The House of Representatives Commission on the Constitution has postponed deliberations originally scheduled for May 11. This is because opposition parties protested against Prime Minister Shinzo Abe for instructing the ruling Liberal Democratic Party (LDP) to draw up a draft of a new Constitution to clearly define the existence of the Self-Defense Forces (SDF) in war-renouncing Article 9.
Quite a few legislators with opposition parties support the idea of adding a paragraph defining the existence of the SDF to Article 9 while retaining war-renouncing paragraph 1 and paragraph 2 that bans Japan from possessing any potential for war. Nevertheless, opposition parties reacted sharply to Abe's move because the prime minister called for hasty revisions to the supreme law by bypassing previous debate between ruling and opposition parties.
In a video message at a gathering of an organization in favor of constitutional revisions on Constitution Day on May 3, the prime minister declared that he seeks to have revised Article 9 come into force in 2020. On the other hand, the prime minister declined to provide a clear explanation of his intentions behind his proposal, instead urging an opposition legislator to thoroughly read an interview with him run by the Yomiuri Shimbun newspaper for his thoughts on the matter.
The largest opposition Democratic Party (DP) protested to the prime minister for making light of the Diet. However, Abe responded by saying, "I'd like you to submit specific proposals to the commissions on the Constitution" in both chambers of the Diet.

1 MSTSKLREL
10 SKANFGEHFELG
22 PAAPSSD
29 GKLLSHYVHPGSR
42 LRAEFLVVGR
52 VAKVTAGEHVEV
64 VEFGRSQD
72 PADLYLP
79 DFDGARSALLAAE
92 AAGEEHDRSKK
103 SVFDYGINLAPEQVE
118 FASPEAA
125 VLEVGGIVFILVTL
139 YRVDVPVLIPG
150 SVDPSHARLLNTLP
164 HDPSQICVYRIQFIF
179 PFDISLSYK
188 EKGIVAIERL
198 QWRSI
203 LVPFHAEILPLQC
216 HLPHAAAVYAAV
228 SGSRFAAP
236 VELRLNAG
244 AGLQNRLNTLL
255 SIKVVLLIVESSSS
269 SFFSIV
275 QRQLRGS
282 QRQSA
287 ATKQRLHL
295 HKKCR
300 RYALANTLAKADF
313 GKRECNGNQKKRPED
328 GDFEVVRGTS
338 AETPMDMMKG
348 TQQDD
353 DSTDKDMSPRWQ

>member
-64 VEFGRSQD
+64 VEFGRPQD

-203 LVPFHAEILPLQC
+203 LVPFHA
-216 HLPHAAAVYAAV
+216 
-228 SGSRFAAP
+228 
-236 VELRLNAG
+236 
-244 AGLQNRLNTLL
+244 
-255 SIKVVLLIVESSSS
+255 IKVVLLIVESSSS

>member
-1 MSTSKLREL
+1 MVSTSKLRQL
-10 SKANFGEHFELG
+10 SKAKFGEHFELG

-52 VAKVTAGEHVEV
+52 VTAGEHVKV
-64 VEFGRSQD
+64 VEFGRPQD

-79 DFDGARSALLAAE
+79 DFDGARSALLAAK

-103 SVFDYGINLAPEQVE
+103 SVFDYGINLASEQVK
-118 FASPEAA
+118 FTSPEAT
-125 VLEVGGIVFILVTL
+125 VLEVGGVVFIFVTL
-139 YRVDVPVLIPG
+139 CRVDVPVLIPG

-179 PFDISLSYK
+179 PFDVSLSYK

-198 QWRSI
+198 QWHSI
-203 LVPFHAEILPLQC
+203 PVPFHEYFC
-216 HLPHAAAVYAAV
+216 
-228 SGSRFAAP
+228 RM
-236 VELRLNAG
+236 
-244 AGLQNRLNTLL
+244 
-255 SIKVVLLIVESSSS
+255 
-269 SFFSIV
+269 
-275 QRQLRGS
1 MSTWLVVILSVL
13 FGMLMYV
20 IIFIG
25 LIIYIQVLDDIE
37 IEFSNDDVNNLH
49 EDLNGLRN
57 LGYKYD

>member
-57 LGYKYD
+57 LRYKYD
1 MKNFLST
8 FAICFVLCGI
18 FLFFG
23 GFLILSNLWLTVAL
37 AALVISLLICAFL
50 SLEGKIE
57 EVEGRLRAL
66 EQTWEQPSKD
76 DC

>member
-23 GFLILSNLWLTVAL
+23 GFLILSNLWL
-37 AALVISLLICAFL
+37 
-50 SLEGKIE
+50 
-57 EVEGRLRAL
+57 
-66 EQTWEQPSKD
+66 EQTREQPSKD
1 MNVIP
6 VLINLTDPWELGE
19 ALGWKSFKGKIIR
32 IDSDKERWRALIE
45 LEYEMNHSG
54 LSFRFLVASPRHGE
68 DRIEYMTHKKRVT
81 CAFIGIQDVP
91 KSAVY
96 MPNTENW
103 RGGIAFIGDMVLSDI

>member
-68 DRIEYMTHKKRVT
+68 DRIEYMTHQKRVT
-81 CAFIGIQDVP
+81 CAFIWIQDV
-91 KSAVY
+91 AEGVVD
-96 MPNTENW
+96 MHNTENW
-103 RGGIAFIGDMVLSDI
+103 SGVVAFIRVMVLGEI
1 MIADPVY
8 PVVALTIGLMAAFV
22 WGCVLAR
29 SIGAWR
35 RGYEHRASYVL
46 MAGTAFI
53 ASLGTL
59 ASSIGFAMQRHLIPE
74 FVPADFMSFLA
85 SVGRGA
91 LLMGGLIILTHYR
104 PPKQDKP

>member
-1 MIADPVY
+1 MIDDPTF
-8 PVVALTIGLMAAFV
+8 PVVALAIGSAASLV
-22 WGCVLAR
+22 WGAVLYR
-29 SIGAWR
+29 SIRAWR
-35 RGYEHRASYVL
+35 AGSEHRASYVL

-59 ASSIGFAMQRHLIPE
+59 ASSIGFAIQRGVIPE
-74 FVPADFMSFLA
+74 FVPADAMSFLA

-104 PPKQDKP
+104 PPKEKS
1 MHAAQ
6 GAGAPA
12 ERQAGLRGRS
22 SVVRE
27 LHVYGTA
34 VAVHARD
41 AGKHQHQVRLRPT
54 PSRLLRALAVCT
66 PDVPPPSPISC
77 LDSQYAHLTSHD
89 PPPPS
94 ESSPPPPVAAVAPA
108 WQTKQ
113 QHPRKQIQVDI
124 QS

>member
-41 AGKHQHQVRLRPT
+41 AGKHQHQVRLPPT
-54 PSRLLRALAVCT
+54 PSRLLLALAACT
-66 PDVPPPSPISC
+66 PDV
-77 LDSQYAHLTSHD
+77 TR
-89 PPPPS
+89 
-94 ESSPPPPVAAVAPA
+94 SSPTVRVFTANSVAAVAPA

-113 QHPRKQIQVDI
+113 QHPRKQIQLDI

The commissions on the Constitution have prioritized efforts to form a consensus on constitutional revisions between ruling and opposition parties. They have also respected tacit consent passed down by their predecessors, research commissions on the Constitution, not to use constitutional amendments for political means. This is based on the basic idea that a broad national consensus is indispensable for revisions to the supreme law.
It is extremely abnormal that the head of the executive branch of the government has announced a specific policy for revising the Constitution in disregard of the Diet that has the authority to propose constitutional amendments. This has demonstrated that the prime minister is belittling rules on constitutional debate in the Diet.
Some LDP legislators, particularly those close to the prime minister, are frustrated at the commissions on the Constitution that have failed to narrow down items to be subject to constitutional revisions. Some lawmakers are calling for moving ahead with constitutional revisions while those in favor of amendments have two-thirds of seats in both chambers, a prerequisite for initiating revisions. Others say the lower chamber should be dissolved for a snap general election if the DP were to oppose revisions.
A draft of constitutional revisions drawn up by the LDP in 2012 would fundamentally rewrite paragraph 2 of Article 9 to clearly provide for the establishment of national defense forces. One cannot help but wonder whether the LDP will follow the prime minister's proposal in the absence of intraparty debate on whether to retract its 2012 draft.
At the lower house Commission on the Constitution, the LDP explained that the prime minister's recent proposal is only aimed at party members, and clarified that the panels are not bound by the 2020 target year for enforcing an amended Constitution. As such, there is no doubt that there will be inconsistencies between intraparty discussions on the issue and deliberations at the commissions.
The prime minister has criticized the postwar Constitution, saying the supreme law was forced upon Japan by the Allied Powers. However, the prime minister deserves criticism that he is forcing revisions to Article 9 on the political world without holding in-depth debate within the LDP and between ruling and opposition parties.
Prime Minister Abe should be aware that his remarks on constitutional revisions have destroyed the foundation for calm discussions on the issue.